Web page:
Updates coming for US offshore wind regulations

4C Offshore | Tom Russell
By: Tom Russell 13/01/2023 DOI
The Department of the Interior (DOI) has announced that the Bureau of Ocean Energy Management (BOEM) will publish a proposed rule to update regulations for wind energy development on the US Outer Continental Shelf (OCS). The proposed reforms are estimated to save developers approximately $1 billion over a 20 year period.

According to DOI, the new regulations aim to streamline overly complex and burdensome processes, clarify ambiguous provisions and enhance compliance provisions in order to decrease costs and uncertainty associated with the deployment of offshore wind facilities.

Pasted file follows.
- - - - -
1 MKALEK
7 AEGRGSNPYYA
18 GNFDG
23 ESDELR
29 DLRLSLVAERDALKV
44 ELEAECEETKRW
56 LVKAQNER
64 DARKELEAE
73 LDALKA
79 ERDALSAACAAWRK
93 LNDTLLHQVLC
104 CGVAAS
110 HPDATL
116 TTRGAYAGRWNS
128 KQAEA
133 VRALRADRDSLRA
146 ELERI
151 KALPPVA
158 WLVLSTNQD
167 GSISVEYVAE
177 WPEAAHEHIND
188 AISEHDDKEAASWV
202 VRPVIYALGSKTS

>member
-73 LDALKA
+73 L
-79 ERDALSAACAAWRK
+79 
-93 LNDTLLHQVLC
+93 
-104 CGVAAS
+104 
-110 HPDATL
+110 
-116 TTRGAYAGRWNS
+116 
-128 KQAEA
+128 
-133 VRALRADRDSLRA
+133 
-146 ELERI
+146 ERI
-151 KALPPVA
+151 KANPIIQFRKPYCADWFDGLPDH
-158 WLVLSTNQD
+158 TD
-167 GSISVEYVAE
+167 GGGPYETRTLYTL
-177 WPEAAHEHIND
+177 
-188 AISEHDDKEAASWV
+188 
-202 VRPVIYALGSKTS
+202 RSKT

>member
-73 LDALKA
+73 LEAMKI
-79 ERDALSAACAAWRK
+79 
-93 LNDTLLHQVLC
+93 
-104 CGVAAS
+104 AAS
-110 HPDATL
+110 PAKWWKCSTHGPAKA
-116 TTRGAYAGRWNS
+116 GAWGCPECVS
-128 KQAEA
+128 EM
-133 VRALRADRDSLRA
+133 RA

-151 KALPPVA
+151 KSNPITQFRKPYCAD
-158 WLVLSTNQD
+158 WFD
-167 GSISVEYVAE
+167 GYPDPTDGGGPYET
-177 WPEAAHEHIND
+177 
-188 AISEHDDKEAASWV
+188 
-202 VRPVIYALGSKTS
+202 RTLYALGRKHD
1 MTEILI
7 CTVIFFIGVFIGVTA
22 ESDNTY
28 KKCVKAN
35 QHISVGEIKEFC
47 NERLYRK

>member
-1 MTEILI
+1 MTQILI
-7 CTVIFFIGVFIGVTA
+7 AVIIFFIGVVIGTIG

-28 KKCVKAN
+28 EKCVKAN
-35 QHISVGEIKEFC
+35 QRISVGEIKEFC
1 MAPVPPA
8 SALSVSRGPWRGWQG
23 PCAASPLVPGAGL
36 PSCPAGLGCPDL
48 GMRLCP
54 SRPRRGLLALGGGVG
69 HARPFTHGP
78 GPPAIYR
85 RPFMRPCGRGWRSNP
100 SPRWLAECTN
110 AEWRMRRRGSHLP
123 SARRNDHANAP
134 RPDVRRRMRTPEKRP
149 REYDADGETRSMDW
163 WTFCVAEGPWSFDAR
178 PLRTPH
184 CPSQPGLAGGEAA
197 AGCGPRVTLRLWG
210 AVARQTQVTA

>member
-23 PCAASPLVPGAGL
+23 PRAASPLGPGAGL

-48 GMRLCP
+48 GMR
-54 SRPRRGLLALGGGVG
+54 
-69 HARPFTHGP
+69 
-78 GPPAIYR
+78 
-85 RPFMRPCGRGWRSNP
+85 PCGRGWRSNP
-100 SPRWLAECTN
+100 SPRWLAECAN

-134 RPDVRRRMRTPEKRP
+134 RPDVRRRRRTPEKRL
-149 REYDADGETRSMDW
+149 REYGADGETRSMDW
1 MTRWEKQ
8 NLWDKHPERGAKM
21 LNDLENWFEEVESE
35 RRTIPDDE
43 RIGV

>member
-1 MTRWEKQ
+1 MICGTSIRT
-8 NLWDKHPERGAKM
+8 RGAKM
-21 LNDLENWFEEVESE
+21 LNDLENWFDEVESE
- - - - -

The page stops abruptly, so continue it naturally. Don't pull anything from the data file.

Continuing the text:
The proposed rule contains eight major components, including:

Eliminating unnecessary requirements for the deployment of meteorological buoys
Increasing survey flexibility
Improving the project design and installation verification process
Establishing a public Renewable Energy Leasing Schedule
Reforming BOEM’s renewable energy auction regulations
Tailoring financial assurance requirements and instruments
Clarifying safety management system regulations
Revising other provisions and making technical corrections

To date, BOEM has conducted 11 auctions and manages 27 active commercial leases. This includes a record-breaking sale in the New York Bight and the first-ever sale offshore the U.S. West Coast in California. I

By 2025, the Department plans to potentially hold up to four additional offshore lease sales and complete the review of at least 16 plans to construct and operate commercial, offshore wind energy facilities, which would it claims represents more than 22 GW of energy.

A notice of proposed rulemaking will publish in the Federal Register in the coming days for a 60-day comment period.